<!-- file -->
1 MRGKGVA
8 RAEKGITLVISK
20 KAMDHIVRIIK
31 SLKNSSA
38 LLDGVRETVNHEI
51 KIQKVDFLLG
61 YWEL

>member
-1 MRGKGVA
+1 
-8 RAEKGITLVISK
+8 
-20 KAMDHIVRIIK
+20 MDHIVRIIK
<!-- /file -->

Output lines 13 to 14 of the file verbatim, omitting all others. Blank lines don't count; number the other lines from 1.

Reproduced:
-20 KAMDHIVRIIK
+20 MDHIVRIIK